Learning From Disasters: 9/11, Katrina, and Sandy

Wednesday, March 6, 2013 ( 3:00 pm to 5:00 pm )

Location: Babbio 122, Stevens Institute of Technology

A talk by Scott G. Knowles, PhD
Associate Dean, Pennoni Honors College and Associate Professor of History, Drexel University

What are engineers "learning" from disasters? Scott Knowles will take up this question by discussing 3 recent disasters - the terrorist attacks of September 11, 2001; Hurricane Katrina in 2005; and Hurricane Sandy in 2012. He will assess engineering responses, and suggest ways that engineers could do more to meet the risks and challenges that these disasters have forced us to confront.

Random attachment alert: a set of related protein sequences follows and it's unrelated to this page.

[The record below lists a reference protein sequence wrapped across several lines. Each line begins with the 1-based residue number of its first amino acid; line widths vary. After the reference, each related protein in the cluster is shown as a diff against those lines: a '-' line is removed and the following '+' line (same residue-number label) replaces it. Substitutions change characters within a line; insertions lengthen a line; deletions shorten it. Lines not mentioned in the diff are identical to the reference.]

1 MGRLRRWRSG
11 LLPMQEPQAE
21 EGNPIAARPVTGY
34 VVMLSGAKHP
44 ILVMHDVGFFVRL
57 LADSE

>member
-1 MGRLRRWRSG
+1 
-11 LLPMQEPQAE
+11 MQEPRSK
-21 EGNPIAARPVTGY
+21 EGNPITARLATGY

Scott G. Knowles is a historian of modern cities with a focus on risk and disaster. He is an Associate Professor of History at Drexel University and Director of the Center for Interdisciplinary Inquiry. He completed his PhD at Johns Hopkins University in the Department of the History of Science, Medicine, and Technology in 2003, after completing an MA in History and BA in History and Philosophy at the University of Texas at Austin. He is the author of The Disaster Experts: Mastering Risk in Modern America and Imagining Philadelphia: Edmund Bacon and the Future of the City, and has published articles, essays, and book reviews in The Next American City, History and Technology, the New York Times, and Annals of Science, among others.